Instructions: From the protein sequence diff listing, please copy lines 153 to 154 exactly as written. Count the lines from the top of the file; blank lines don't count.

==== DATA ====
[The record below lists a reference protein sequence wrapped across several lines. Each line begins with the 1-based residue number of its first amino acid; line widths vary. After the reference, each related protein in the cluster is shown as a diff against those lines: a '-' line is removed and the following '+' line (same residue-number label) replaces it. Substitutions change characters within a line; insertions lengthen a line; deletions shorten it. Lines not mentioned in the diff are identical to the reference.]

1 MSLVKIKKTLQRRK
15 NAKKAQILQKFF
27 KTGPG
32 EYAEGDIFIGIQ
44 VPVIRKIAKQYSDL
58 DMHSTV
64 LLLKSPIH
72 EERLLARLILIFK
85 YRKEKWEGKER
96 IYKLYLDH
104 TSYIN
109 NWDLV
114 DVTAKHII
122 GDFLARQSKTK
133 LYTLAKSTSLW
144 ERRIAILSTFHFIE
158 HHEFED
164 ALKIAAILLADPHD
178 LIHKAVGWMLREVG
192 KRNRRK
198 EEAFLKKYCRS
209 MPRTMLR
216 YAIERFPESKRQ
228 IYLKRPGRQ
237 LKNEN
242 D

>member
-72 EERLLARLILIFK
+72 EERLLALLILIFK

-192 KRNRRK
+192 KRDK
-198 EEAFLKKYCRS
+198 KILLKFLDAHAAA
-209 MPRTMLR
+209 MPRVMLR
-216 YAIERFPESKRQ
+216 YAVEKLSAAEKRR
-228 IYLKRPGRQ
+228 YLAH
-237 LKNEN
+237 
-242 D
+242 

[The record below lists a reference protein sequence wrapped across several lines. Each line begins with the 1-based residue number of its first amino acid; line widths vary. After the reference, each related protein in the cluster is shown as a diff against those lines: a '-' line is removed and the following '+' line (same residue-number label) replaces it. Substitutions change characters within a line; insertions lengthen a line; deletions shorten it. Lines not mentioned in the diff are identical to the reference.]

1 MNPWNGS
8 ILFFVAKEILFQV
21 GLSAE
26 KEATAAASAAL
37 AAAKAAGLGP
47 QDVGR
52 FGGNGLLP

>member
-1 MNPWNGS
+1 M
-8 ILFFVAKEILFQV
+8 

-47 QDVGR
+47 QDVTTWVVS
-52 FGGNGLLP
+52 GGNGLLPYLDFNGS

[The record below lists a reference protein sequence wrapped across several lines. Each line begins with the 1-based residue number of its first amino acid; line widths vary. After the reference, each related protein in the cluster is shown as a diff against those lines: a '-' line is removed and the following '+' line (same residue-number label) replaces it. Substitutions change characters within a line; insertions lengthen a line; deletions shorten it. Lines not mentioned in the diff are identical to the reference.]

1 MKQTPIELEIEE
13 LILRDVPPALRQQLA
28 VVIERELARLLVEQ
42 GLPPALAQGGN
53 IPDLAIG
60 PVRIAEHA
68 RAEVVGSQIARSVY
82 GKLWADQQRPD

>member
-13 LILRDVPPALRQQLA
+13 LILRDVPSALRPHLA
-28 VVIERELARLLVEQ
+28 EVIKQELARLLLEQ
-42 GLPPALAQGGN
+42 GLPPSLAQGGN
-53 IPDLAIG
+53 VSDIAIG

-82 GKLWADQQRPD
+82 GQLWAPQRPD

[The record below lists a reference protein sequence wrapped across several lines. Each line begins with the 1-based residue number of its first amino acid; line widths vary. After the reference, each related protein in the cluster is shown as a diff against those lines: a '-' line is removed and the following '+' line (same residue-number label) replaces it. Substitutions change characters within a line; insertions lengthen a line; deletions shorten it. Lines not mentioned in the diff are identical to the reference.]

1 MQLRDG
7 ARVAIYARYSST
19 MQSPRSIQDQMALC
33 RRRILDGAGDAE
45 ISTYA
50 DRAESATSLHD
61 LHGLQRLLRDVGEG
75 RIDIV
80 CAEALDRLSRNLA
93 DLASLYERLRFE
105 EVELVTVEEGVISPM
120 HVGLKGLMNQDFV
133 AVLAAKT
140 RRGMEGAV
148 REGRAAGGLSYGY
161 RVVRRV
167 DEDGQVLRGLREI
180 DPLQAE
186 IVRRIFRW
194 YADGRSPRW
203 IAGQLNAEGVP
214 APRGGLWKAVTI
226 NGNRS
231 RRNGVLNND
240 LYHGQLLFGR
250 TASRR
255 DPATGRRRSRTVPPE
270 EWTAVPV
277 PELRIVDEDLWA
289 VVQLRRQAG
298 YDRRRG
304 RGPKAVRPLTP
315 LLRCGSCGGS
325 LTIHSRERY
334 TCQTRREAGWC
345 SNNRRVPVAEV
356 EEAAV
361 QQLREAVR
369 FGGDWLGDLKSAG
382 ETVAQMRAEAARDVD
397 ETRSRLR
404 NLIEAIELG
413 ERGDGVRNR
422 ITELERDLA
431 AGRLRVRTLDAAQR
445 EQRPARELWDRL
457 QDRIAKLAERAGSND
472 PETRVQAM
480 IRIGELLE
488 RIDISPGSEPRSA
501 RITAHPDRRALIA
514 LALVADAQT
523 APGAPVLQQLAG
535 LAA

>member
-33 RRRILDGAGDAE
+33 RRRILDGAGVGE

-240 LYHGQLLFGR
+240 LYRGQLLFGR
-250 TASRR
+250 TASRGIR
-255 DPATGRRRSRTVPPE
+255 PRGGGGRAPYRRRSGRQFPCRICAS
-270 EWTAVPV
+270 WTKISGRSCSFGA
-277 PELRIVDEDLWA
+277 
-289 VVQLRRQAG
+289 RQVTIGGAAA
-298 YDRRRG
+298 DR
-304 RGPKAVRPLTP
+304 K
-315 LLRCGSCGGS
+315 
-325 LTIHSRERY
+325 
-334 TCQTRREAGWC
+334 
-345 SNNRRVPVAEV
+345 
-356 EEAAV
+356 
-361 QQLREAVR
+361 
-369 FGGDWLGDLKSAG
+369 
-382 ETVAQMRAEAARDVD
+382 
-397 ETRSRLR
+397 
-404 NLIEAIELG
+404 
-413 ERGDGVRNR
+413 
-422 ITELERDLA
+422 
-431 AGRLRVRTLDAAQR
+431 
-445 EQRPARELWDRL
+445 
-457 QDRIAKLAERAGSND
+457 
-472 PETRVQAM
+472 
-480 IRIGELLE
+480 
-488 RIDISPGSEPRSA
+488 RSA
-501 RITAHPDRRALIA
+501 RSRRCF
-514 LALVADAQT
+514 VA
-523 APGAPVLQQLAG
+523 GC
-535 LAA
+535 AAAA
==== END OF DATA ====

+298 DR
-304 RGPKAVRPLTP